On Truth and Lies in a Nonmoral Sense

From Wikipedia, the free encyclopedia

On Truth and Lies in a Nonmoral Sense (German: Über Wahrheit und Lüge im aussermoralischen Sinne, also called On Truth and Lie in an Extra-Moral Sense[1]) is a philosophical essay by Friedrich Nietzsche. It was written in 1873, one year after The Birth of Tragedy,[2] but was published by his sister Elisabeth in 1896 when Nietzsche was already mentally ill.


Nietzsche's essay provides an account for (and thereby a critique of) the contemporary considerations of truth and concepts. These considerations, argues Nietzsche, arose from the very establishment of a language:

Every word immediately becomes a concept, in as much as it is not intended to serve as a reminder of the unique and wholly individualized original experience to which it owes its birth, but must at the same time fit innumerable, more or less similar cases—which means, strictly speaking, never equal—in other words, a lot of unequal cases. Every concept originates through our equating what is unequal.[3]

According to Paul F. Glenn, Nietzsche is arguing that "concepts are metaphors which do not correspond to reality."[4] Although all concepts are metaphors invented by humans (created by common agreement to facilitate ease of communication), writes Nietzsche, human beings forget this fact after inventing them, and come to believe that they are "true" and do correspond to reality.[4] Thus Nietzsche argues that "truth" is actually:

A mobile army of metaphors, metonyms, and anthropomorphisms—in short, a sum of human relations which have been enhanced, transposed, and embellished poetically and rhetorically, and which after long use seem firm, canonical, and obligatory to a people: truths are illusions about which one has forgotten that this is what they are; metaphors which are worn out and without sensuous power; coins which have lost their pictures and now matter only as metal, no longer as coins.[5]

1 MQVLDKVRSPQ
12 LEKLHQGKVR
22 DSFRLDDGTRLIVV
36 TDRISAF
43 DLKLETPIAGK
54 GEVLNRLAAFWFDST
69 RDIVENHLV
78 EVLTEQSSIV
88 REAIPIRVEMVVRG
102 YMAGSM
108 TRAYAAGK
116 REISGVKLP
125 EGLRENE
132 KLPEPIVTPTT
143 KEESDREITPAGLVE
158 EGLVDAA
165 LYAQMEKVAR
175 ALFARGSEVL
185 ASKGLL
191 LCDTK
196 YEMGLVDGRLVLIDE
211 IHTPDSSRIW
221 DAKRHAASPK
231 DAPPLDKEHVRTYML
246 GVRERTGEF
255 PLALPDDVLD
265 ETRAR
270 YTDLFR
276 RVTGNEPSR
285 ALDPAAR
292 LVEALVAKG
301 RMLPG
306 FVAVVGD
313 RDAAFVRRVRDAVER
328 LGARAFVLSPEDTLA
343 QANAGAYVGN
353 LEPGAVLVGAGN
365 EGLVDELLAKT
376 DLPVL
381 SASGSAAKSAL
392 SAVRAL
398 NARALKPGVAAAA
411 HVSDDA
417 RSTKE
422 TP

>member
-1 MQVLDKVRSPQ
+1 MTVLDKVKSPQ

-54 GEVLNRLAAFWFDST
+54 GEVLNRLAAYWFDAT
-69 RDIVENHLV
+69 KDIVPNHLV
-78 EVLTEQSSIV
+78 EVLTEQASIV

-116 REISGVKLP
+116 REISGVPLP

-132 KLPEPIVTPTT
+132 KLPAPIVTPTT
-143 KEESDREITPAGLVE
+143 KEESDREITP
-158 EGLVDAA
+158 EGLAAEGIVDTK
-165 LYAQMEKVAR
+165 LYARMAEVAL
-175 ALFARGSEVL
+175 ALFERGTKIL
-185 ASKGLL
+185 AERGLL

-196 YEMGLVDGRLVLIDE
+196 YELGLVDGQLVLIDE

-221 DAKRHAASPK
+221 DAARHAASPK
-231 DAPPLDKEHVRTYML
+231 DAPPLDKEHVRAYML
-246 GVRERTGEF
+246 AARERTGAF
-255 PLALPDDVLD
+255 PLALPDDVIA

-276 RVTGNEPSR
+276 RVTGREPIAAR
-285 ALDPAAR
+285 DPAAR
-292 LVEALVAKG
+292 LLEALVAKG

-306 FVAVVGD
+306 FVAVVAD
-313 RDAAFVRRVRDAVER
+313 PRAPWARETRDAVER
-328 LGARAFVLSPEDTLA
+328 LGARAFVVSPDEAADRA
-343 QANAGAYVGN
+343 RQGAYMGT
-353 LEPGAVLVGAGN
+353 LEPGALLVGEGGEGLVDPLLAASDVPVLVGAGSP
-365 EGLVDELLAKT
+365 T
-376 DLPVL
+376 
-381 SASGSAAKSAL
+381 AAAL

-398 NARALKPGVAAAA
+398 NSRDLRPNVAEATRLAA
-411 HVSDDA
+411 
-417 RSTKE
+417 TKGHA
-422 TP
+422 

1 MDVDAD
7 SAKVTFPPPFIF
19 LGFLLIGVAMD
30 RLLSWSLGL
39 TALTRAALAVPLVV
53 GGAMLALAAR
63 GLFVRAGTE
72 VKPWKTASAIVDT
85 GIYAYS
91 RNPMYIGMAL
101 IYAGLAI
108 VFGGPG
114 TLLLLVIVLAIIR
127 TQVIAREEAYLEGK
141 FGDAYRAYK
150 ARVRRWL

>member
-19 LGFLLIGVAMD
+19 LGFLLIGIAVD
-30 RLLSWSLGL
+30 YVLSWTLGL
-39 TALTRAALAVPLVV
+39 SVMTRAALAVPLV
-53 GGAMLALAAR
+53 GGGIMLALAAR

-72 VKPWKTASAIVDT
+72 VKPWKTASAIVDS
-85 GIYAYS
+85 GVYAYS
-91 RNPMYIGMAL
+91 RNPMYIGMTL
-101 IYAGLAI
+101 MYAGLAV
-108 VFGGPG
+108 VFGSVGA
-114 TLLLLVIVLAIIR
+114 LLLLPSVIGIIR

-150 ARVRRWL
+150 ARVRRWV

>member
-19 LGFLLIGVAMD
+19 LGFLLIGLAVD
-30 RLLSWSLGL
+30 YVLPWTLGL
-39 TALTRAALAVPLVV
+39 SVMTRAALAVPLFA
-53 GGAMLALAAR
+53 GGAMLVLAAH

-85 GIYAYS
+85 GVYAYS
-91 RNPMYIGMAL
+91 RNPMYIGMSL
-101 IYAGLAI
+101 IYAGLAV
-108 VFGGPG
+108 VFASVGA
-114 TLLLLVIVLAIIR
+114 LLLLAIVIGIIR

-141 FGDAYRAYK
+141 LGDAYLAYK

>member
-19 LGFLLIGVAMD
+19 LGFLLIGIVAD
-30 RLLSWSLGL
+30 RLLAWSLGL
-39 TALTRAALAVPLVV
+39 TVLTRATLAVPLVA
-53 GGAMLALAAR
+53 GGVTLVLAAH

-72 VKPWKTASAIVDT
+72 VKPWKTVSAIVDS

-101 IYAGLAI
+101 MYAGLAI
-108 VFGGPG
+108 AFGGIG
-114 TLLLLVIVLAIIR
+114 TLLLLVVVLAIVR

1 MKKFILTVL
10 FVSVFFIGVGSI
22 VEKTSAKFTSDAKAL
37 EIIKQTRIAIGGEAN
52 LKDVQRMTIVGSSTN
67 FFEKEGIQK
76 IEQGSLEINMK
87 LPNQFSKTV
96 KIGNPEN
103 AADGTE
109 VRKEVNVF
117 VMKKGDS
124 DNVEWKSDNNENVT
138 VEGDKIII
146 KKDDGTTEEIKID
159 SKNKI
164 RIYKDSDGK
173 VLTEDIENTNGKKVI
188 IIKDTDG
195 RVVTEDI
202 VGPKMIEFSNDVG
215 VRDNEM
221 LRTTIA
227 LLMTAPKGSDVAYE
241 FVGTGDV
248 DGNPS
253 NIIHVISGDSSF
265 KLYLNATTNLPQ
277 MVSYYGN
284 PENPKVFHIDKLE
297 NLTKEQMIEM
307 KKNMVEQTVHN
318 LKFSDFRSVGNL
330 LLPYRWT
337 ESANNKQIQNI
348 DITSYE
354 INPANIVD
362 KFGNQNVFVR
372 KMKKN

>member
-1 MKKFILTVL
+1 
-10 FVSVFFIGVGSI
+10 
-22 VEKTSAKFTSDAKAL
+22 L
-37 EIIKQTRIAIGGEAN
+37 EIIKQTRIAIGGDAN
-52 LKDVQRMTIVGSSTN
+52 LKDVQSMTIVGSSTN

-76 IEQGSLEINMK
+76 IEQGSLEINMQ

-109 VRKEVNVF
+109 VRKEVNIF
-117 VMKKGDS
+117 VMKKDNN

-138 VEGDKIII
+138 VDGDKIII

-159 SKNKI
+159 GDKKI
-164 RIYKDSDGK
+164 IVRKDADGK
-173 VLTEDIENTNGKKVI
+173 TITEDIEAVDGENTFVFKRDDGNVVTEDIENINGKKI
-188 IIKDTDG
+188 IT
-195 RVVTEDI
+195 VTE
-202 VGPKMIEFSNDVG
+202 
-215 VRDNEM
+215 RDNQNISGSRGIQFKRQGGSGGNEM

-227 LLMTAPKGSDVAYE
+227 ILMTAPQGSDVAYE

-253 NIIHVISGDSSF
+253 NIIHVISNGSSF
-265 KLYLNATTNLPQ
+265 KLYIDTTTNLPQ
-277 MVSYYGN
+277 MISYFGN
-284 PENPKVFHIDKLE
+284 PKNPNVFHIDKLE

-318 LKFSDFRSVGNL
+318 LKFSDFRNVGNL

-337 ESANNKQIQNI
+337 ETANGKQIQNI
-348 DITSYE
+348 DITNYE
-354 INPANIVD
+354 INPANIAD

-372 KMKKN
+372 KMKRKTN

These ideas about truth and its relation to human language have been particularly influential among postmodern theorists,[4] and "On Truth and Lies in a Nonmoral Sense" is one of the works most responsible for Nietzsche's reputation (albeit a contentious one) as "the godfather of postmodernism."[6]

Raymond Geuss has compared Nietzsche's view of language, as expressed in this essay, to be similar to that of the later Wittgenstein's, in its de-emphasis of "the distinction between literal and metaphorical usage."[7]

See also[edit]


  1. ^ Walter Kaufmann's translation, appearing in The Portable Nietzsche, 1976 edition. Viking Press.
  2. ^ Portable Nietzsche 42.
  3. ^ Portable Nietzsche 46.
  4. ^ a b c Glenn, Paul F. (December 2004). "The Politics of Truth: Power in Nietzsche's Epistemology". Political Research Quarterly. 57 (4): 576. doi:10.2307/3219819. JSTOR 3219819.
  5. ^ Portable Nietzsche 46-47.
  6. ^ Cahoone, Lawrence E. (2003). From modernism to postmodernism: an anthology. Wiley-Blackwell. p. 109. ISBN 9780631232131.
  7. ^ Geuss, Raymond (2005). Outside Ethics. Princeton. p. 98. ISBN 9780691123424.

Further reading[edit]

External links[edit]